Firstly, people may well not have the desire to open themselves up to the shrieking and attacks of the left-wing SJW’s by publically stating that no, they really have no interest in a book about xyz victim, that they don’t like them (and rationality doesn’t matter) and they’re not going to spend their money on it. They don’t have to say anything. They vote, in a kind of secret ballot. Money is a very sincere form of voting.

And secondly, people increasingly just don’t care. The ones pointing, shrieking, threatening, accusing them of being SCARED of xyz… are not people they respect, or whose opinion matters to them in least. Often they’ve managed to make themselves disliked by those who don’t care’s peer group. Often they have amply demonstrated they don’t have any credibility to criticize. Take John Scalzi telling folk that don’t want an influx of Muslim Syrian refugees that being frightened, ignorant and cowardly is no way to go through life… Hang on… is this the guy who worries about ‘microagression’ (or are we at nano-aggressions, or maybe even pico-aggressions), supports ‘safe spaces’ and needs a fainting couch for the terribly offensive word ‘pussy’ (my cat is not impressed), bans any dissent, and has no experience whatsoever of working or fighting with the people he’s talking about? A lot of the folk who do object have combat experience (or actually know people with that experience) some in the in the ME or Afghanistan. I know if I was looking for someone I could be sure wasn’t frightened, ignorant and cowardly, I’d bet on the latter group.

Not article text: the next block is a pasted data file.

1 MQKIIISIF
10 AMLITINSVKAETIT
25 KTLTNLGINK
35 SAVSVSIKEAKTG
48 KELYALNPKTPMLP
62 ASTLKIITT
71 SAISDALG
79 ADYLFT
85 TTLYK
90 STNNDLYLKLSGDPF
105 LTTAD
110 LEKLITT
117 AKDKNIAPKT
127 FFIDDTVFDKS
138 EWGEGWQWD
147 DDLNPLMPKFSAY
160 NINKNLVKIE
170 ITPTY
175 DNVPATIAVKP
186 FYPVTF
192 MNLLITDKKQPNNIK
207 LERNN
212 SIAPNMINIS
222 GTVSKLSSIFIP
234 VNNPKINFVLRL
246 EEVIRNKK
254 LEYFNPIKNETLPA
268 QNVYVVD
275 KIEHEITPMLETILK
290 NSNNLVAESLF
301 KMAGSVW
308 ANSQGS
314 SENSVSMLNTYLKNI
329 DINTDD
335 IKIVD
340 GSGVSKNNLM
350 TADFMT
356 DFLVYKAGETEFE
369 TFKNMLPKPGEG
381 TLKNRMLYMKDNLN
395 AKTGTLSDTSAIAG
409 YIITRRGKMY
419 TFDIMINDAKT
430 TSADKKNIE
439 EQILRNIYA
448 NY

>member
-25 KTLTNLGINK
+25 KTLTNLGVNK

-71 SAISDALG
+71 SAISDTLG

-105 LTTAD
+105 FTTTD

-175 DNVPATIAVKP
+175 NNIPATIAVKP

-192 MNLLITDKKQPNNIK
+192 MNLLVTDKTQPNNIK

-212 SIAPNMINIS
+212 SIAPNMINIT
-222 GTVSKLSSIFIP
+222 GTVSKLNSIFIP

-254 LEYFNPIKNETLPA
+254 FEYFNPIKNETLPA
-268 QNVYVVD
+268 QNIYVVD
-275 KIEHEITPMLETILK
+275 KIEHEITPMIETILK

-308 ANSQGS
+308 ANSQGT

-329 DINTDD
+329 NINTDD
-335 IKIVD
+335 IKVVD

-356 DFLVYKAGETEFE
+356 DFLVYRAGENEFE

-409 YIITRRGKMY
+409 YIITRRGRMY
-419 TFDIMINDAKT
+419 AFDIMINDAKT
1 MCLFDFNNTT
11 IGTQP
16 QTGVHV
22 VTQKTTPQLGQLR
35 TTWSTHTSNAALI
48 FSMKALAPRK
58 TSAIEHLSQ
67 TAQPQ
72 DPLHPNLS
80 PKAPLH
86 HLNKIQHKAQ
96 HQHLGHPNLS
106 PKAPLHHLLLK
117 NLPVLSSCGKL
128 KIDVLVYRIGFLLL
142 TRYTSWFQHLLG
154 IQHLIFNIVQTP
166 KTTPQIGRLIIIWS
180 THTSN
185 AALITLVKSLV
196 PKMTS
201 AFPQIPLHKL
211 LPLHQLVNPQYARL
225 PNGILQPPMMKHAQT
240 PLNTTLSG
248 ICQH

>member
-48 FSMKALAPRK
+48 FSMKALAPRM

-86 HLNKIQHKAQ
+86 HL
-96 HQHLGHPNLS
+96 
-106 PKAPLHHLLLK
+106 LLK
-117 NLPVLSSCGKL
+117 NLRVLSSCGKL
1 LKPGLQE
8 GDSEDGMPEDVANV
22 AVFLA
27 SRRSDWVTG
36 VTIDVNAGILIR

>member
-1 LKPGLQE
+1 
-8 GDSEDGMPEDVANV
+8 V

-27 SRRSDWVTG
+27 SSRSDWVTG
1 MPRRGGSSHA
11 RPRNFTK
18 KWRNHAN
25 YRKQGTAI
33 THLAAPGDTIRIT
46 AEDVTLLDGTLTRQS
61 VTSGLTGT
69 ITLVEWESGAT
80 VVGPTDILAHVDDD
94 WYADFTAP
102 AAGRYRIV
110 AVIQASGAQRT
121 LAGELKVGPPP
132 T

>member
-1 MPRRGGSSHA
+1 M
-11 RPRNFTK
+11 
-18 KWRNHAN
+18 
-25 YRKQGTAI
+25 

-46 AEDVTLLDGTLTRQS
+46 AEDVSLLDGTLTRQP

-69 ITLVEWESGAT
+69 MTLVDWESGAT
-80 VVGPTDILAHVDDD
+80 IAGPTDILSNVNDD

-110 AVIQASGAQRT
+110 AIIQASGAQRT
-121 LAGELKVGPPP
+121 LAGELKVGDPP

It’s not a ‘phobia’ we’re talking about. They might be wrong. That is possible. But you need credibility, you need to SHOW people, not tell them, or try to shame them, or bully them. If you can show them that your Trans hero is entertaining and likeable, if you can show them your ‘refugee’ is going to be a good citizen and integrate into their society… you can sell your book, get your refugee asylum. If you’re going to appeal to your authority, well, you need to be credible, be someone the reader can trust and respect.

If not… learn to disguise your Brussel sprout. One chopped up fine and mixed into a pot of molten lava conflagration Chili works pretty well.

And, yes, that’s good book advice too.

Fine Dining

Fine Dining

The aroma hooks you first.

You hear the sizzle as you approach the kitchen.

You look through the door . . . Gleaming pans, flashing knives, the quick flash of a spatula flipping that simmering delicious . . .